Modern Tech: Concerning the CAN Bus

George Murphy, Edited from Technical Training Materials
Mercedes-Benz Automobiles
The crisis of too many components and wires on the modern Mercedes-Benz was solved by CAN bus technology, which was quickly adopted and is now used in all its vehicles. CAN stands for "Controller Area Network." "Bus" is an electrical/electronics term for a device or system that links multiple components together.

Modern Tech
George Murphy
 
Considering The CAN Bus
Hint: it’s not a mode of public transportation

 
As demand grew in the 1980s for more and more onboard electronic devices, Mercedes-Benz and all carmakers faced a “wire crisis.” In the effort to comply with various government regulations for fuel economy, emissions control and safety and to achieve industry leadership in providing increasingly sophisticated comfort and convenience features, all auto manufacturers were continually adding sensors, actuators, controllers, and other electronic components.

Developing the electronic devices was one issue, but a more serious problem was to connect the components so they would work together properly. Old-school technology required separate wires to connect every device. Sometimes, multiple wires had to run between two devices. For example, if two sensors reported to a controller, and the controller operated two devices based on sensor inputs, the controller would be the center of a spider web of four to eight wires. The exact number of wires joining the devices depended on the circuitry to provide reference voltage and signal voltage between the sensors and the controller and the connections needed for output and feedback between the controller and the actuators. Whenever a new device was added, entire wiring looms had to be redesigned to accommodate the latest change.

Continually adding more wires to a vehicle causes many problems:

  • Manufacturing costs increase because more material and labor are needed to assemble the vehicle. The fact that wire must be uniquely color-coded further increases cost.
  • Identifying places to route the wiring becomes more difficult as the amount of wiring increases. According to some industry estimates, a midsize car can contain up to three miles of wire.
  • More wire means more weight, which hurts performance and fuel economy.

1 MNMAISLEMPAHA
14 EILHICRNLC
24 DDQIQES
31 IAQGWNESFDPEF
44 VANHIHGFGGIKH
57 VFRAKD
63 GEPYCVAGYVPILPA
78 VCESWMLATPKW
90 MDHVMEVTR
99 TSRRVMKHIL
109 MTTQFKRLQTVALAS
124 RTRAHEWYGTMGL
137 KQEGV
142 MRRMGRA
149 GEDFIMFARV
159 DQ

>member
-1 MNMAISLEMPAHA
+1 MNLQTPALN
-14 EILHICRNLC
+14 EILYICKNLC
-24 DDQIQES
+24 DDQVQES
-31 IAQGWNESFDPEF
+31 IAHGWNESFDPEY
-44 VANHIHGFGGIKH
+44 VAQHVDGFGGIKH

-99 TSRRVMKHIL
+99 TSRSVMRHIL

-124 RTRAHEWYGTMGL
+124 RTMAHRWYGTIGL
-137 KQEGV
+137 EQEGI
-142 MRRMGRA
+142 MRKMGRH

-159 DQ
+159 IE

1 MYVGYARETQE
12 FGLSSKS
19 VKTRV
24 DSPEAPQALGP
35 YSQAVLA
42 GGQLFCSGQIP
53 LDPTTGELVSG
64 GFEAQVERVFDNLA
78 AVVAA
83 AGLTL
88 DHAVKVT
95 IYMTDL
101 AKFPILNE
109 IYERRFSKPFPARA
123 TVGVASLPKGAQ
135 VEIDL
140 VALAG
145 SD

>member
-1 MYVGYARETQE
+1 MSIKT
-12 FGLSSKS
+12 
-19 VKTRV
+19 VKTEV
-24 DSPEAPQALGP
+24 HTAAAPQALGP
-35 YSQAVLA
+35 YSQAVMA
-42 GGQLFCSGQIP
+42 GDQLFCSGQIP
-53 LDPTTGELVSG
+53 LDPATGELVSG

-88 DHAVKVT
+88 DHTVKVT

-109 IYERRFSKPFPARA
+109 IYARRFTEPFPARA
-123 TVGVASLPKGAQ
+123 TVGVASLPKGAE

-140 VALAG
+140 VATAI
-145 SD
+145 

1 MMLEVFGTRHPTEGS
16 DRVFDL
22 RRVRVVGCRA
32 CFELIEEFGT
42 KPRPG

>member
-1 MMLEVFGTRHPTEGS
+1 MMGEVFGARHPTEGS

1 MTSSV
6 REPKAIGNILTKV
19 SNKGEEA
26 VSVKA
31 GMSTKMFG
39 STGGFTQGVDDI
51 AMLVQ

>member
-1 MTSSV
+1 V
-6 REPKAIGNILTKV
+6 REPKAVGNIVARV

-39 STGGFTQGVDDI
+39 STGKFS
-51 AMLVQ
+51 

The wire crisis was solved by CAN bus technology, which was quickly adopted by Mercedes-Benz and is now used in all its vehicles. CAN stands for “Controller Area Network.” “Bus” is an electrical/electronics term for a device or system that links multiple components together.

CAN bus technology was developed in the late 1980s as a cooperative venture between Intel and Robert Bosch. The two companies realized that the wire crisis was not limited to the automotive industry. Any manufacturer of digital devices faced the same problem – trying to fit more wires into less space as components became increasingly complex and sophisticated. CAN bus technology was so successful at reducing wiring use, it is estimated that literally hundreds of millions of devices are manufactured each year using one or more CAN bus networks.

Mercedes-Benz first used a CAN bus in model year 1992 on the W140. Today, every Mercedes-Benz has multiple CAN bus networks. The current C-Class has three of these networks; one for the engine electronics, one for diagnostics, and one for the body (there is a fourth CAN bus, but it supports diagnostics and isn’t a factor in service work). The most extensive use of CAN devices is on the current S-Class, which can have up to eight separate networks including the interior, drive train, diagnostic, chassis, front end, vehicle dynamics, telematics, and the central network. Just about any electron that moves on any circuit in the S-Class passes through one or more CAN bus networks.

According to one Mercedes-Benz service engineer, today’s M-B vehicles, with all of their features and innovations, could not be built without CAN bus technology. It would be impossible to effectively link together all the electronic components and systems that make a Mercedes a Mercedes.

A CAN bus replaces the traditional wiring harness composed of a thick bundle of multicolored wiring wrapped in plastic with just two wires. One is the CAN-high wire, the other is the CAN-low wire. The two wires are twisted or braided along their length to limit the amount of electrical noise that can enter the wiring, and both wires are connected to every device on the network. Two wires are used because, in a CAN bus, signals may be redundantly “pulled up” on one wire or “pulled down” on the other. In electronic engineering, this is known as dominant recessive logic for signal transmission. Because of this setup, CAN bus networks are virtually immune from electrical interference caused by external devices that are not part of the network. Interference can still disrupt a CAN network, but such problems are rare.

In electronic terms, “node” is a generic term for any device on a given CAN bus network. All nodes in an automotive CAN network are capable of both sending and receiving messages. The type of message determines if a node will transmit or receive it. Although nodes can both send and receive, sensors and other devices that provide input data to a control module generally transmit. Actuators that respond to signals from a controller are mostly receivers.

A new Mercedes-Benz can have more than 60 electronic components linked to eight CAN bus networks.